Book review: Resurrection City
by Peter Goodwin Heltzel
In the book of Revelation, a heavenly city descends to earth, and God takes up residence there to govern the earth in godly justice. This city is a metaphor for the place of God’s presence, a place where God’s resurrection power is fully manifest.
Martin Luther King Jr’s dream of a beloved city was driven by an idealism that another world was genuinely possible. King dreamed of its citizens working together in love to end poverty and war.
Heltzel posits that this dream is indeed possible, in what he calls a Theory of Improvisation. He compares this radical Christian movement to jazz music, with its cooperative improvisation. Coltrane, Duke Ellington, Louis Armstrong, Billie Holiday … can you hear the call? Improvising like a jazz musician, Jesus took the prophetic call to love God and neighbor to a new level. Jesus, too, had a dream: he explained that his mission on earth was the ultimate Jubilee.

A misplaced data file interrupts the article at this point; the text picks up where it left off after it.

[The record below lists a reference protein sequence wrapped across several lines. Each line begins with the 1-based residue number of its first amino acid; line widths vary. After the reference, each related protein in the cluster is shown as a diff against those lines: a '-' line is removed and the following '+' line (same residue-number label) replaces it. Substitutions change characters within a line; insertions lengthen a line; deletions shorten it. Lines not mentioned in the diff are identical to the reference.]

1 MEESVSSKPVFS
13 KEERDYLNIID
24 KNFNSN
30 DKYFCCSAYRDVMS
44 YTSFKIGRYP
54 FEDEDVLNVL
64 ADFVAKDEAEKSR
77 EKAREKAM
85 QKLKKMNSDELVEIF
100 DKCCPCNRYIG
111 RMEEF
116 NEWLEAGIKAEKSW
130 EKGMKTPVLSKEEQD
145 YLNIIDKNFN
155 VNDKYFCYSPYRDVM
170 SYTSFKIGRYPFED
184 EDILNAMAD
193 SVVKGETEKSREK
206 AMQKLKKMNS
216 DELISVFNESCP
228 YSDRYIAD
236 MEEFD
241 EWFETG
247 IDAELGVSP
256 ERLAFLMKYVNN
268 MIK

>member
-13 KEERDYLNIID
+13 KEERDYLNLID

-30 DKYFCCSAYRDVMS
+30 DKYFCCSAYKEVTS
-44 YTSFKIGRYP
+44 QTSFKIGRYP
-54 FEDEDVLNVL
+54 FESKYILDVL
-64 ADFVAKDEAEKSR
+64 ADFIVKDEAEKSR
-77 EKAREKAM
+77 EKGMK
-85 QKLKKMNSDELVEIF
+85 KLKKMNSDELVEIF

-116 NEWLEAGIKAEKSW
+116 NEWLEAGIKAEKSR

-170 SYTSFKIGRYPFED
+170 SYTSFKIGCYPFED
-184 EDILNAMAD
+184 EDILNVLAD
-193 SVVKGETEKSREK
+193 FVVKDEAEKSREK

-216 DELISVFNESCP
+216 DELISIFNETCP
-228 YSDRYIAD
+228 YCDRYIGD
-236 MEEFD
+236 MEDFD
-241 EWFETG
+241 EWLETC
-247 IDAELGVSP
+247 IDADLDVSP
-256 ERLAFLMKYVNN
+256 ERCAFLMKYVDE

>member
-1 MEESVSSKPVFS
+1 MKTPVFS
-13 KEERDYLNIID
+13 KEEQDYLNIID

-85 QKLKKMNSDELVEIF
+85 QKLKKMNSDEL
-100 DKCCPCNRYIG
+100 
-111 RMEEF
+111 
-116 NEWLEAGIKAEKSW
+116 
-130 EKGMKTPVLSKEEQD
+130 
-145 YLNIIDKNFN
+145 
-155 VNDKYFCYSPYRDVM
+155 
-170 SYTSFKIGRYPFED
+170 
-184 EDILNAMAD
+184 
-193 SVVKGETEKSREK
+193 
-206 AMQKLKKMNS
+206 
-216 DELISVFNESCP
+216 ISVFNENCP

Heltzel calls this “Jubilee justice.” He dares us to love like Jesus loves. He walks us through the visions of Thomas Jefferson, Sojourner Truth, Howard Thurman and Martin Luther King Jr. People who shared the vision of Jesus and strove toward the same goal.
This is an intelligently-written book with a unique niche and a much needed message for today’s Christianity.
Wm. B. Eerdmans Publishing Co., © 2012, 203 pages